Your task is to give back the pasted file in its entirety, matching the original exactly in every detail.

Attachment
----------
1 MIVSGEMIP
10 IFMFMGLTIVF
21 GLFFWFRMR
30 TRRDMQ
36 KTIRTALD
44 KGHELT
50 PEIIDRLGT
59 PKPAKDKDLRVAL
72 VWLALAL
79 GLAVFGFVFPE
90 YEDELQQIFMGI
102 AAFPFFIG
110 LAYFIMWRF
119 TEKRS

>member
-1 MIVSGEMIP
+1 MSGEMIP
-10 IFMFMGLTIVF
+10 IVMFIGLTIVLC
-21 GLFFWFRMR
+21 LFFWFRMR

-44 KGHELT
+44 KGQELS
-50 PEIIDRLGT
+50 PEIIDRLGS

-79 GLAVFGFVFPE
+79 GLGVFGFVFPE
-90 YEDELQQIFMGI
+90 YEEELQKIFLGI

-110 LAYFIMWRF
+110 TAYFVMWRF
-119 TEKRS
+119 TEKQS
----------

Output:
1 MIVSGEMIP
10 IFMFMGLTIVF
21 GLFFWFRMR
30 TRRDMQ
36 KTIRTALD
44 KGHELT
50 PEIIDRLGT
59 PKPAKDKDLRVAL
72 VWLALAL
79 GLAVFGFVFPE
90 YEDELQQIFMGI
102 AAFPFFIG
110 LAYFIMWRF
119 TEKRS

>member
-1 MIVSGEMIP
+1 MSGEMIP
-10 IFMFMGLTIVF
+10 IVMFIGLTIVLC
-21 GLFFWFRMR
+21 LFFWFRMR

-44 KGHELT
+44 KGQELS
-50 PEIIDRLGT
+50 PEIIDRLGS

-79 GLAVFGFVFPE
+79 GLGVFGFVFPE
-90 YEDELQQIFMGI
+90 YEEELQKIFLGI

-110 LAYFIMWRF
+110 TAYFVMWRF
-119 TEKRS
+119 TEKQS